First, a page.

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So it's all done and dusted then. Put away the glasses. The forthcoming Ashes series in Australia is a foregone conclusion. Boof has worked out all the England batsmen and has plans for them all.
England's squad was described by Darren Lehmann as "dour". Whilst I would have to agree with him that it's not exactly full of flashy strokeplayers, in the Test series just concluded they were, generally speaking, no slower than Australia's batsmen. They scored quickly when it mattered and played with caution when the situation called for circumspection. Exciting it may not have been but I'm sure Lehmann would have happily traded some of that dourness when Australia collapsed spectacularly at Lord's and Durham.
Isn't that what Test cricket is all about - adapting to the conditions and match situation, playing ugly when you have to and scoring freely when circumstances dictate? Like that final session at The Oval when England almost chased down the target created by a brave and desperate Michael Clarke. Dour? Sour perhaps. Grapes, that is.
Lehmann, of course, had a reputation for playing his cricket in an entertaining style, part of that reputation owing to his laidback approach to the game, cigarette trailing in one hand, beer in the other, larrikin and lovable rascal rolled into one. Having met him once or twice, he appears to be as good a bloke as his reputation suggests, full of casual good humour and irreverence. Certainly not dour. Yet his Test record against England belies his statement yesterday: "Dour. It's not the type of cricket I'd play." In five Tests he made 146 runs at 20.85 at a strike rate of 71. It's not dour by any means but it's hardly setting the blue touchpaper alight either, remembering that he played in an era when he batted at No. 6 in a dominant Australian team that was usually on top against England. No doubt his innings were played in context, even when Australia were winning the Ashes, much like England's so-called dour approach needs to be read in the context of a team that just won 3-0.
Looking at the England squad, I must confess to having some questions about their depth if injuries hit key players, as they inevitably tend to do on long overseas tours. Remove Jimmy Anderson or Stuart Broad from that attack for a few Tests and it starts to look a lot less potent. Graeme Swann will be important, but offspinners rarely win series on modern Australian pitches. Even outstanding offies like Muttiah Muralitharan, Saqlain Mushtaq, Saeed Ajmal and Harbhajan Singh didn't win any Tests single-handed in Australia, so an ageing Swann, increasingly prone to bowling the odd loose ball will struggle to lead the attack if the quicks haven't made early inroads.
The absence of Tim Bresnan is more of a loss in terms of the balance of their side. His batting was crucial in adding depth to an England tail that now looks a bit more fragile with most of the new bowlers not renowned for their batting skills. Whether Ben Stokes is a good enough bowler to be the third seamer and bat at No. 8 remains to be seen, but this is where England really miss a genuine batting allrounder in the mould of Jacques Kallis, Shane Watson, Mohammed Hafeez or even AB de Villiers, whose wicketkeeping skills allow South Africa to play an extra specialist.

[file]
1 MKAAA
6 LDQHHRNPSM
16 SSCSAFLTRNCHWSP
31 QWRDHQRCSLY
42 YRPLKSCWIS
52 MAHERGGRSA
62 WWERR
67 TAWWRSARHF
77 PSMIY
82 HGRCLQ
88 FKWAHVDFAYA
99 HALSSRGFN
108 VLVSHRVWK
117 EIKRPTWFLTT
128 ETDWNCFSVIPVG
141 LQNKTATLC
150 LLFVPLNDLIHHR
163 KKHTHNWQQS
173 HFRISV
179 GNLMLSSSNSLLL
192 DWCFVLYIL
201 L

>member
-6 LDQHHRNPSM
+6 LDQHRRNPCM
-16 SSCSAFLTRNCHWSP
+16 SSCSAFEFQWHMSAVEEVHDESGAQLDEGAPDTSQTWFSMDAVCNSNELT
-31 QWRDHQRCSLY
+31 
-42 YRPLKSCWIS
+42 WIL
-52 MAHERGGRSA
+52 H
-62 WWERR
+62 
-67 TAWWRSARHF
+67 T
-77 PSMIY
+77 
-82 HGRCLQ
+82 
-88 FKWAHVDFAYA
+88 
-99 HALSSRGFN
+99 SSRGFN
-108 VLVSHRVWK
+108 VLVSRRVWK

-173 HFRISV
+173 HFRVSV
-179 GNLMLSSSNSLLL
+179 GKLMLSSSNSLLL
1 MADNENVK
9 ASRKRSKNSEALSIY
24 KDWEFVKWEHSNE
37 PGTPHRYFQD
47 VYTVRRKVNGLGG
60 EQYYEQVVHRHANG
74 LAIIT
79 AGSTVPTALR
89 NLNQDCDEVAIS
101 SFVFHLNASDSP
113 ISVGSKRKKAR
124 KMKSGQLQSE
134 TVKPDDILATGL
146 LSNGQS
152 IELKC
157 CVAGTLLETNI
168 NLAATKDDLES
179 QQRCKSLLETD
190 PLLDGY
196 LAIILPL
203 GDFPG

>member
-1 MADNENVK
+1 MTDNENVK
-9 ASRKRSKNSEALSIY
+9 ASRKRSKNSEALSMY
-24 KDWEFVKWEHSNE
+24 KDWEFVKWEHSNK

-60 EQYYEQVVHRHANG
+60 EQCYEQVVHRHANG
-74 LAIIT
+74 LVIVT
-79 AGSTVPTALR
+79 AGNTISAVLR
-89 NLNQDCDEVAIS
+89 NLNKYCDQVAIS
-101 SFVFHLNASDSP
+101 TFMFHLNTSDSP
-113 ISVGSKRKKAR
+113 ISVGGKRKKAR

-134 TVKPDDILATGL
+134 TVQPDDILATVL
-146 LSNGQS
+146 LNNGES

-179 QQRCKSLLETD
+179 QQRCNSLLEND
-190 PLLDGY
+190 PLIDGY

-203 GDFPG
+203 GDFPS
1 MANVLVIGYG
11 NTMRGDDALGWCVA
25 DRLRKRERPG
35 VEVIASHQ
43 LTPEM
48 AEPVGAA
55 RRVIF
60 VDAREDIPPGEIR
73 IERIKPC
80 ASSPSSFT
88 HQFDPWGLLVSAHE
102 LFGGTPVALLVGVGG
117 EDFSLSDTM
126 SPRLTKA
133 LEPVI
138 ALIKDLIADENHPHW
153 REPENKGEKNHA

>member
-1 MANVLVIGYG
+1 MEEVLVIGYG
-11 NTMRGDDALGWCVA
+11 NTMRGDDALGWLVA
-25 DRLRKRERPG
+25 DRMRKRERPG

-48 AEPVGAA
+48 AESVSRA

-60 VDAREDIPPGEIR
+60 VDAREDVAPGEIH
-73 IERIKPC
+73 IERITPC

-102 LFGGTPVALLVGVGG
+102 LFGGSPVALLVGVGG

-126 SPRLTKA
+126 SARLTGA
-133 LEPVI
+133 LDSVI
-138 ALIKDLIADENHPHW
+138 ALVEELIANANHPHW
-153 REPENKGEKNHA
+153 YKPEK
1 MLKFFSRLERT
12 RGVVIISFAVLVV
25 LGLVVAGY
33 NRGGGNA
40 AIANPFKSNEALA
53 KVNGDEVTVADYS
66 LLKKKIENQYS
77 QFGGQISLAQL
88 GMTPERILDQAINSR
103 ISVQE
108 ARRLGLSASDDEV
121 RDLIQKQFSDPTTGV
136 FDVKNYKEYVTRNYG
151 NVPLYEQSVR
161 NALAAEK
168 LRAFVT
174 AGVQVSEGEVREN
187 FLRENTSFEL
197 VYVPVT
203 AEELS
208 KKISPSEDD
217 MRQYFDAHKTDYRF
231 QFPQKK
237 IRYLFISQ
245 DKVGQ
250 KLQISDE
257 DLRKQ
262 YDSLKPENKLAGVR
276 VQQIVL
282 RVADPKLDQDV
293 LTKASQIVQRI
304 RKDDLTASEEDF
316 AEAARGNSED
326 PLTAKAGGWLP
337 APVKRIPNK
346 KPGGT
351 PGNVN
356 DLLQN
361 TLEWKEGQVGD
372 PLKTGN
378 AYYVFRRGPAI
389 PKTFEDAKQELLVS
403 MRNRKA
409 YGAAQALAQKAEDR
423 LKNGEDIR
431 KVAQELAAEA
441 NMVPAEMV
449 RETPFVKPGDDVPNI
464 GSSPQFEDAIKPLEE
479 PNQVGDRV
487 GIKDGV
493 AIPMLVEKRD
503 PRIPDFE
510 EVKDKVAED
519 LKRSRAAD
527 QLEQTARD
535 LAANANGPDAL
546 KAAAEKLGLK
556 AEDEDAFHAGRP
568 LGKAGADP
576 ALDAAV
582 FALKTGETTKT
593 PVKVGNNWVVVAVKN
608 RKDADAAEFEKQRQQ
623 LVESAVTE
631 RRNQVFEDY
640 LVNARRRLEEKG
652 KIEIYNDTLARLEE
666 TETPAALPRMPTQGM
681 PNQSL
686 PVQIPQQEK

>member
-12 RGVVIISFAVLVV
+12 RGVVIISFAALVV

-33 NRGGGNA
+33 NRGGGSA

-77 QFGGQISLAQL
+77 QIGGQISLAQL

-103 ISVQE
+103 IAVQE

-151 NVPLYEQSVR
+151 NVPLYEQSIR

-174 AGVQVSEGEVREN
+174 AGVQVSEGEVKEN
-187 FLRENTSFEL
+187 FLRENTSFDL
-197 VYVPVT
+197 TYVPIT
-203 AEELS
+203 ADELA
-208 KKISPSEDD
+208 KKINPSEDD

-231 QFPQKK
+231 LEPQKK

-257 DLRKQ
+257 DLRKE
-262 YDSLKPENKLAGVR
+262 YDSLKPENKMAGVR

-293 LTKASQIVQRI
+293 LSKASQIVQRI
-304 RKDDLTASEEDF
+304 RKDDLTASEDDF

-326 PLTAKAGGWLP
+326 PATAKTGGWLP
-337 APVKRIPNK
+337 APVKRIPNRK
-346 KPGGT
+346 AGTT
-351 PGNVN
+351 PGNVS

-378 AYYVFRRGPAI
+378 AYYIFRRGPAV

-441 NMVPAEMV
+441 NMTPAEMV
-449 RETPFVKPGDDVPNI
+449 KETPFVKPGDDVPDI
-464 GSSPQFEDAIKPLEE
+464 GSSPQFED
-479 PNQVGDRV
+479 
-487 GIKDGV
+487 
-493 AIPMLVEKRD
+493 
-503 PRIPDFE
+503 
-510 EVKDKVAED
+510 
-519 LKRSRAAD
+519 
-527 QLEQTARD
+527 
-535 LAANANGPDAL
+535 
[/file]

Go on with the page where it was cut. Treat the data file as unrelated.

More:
The England batting looks solid enough without necessarily striking fear in Australian fans. It must be slightly worrying to think that players of the calibre of Alastair Cook and Jonathan Trott rarely fail in consecutive series, but Australia could do no more than to contain them effectively in England and they will hope to build on those insecurities in the return series. Trott must be feeling some pressure, especially after the ODI series where his form plummeted dramatically. Australia will surely focus on trying to force England into a new No. 3, because as much as they feel they have the measure of Trott, it is his type of batting - calm, methodical and relentless in the Dravid, Kallis, Amla mould - that will provide the platform for players like Kevin Pietersen, Ian Bell and Matt Prior to show that they are anything but dour when they come in on the back of a solid base laid by Cook, Root and Trott.
My belief is that it will be a series that will ultimately be determined by key injuries on either side. For Australia, Clarke's dodgy back, Ryan Harris' entire body and Watson's injury history will be crucial to their prospects. For England, the two players whose bodies will be most closely monitored will be Anderson and Broad. Bell, of course, is a massive influence with bat in hand but he doesn't appear to be injury-prone, so that is less of a concern. The pitch conditions are unlikely to favour one team significantly over another.
They've both got similar strengths in batting and bowling. Australia's batting looks potentially more explosive but with that potential comes increased combustibility too. We've seen that already this year. Crash and burn, or dour and safe? I know which approach I'd choose if I was Boof.
Michael Jeh is an Oxford Blue who played first-class cricket, and a Playing Member of the MCC. He lives in BrisbaneFeeds: Michael Jeh
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Born in Colombo, educated at Oxford and now living in Brisbane, Michael Jeh (Fox) is a cricket lover with a global perspective on the game. An Oxford Blue who played first-class cricket, he is a Playing Member of the MCC and still plays grade cricket. Michael now works closely with elite athletes, and is passionate about youth intervention programmes. He still chases his boyhood dream of running a wildlife safari operation called Barefoot in Africa.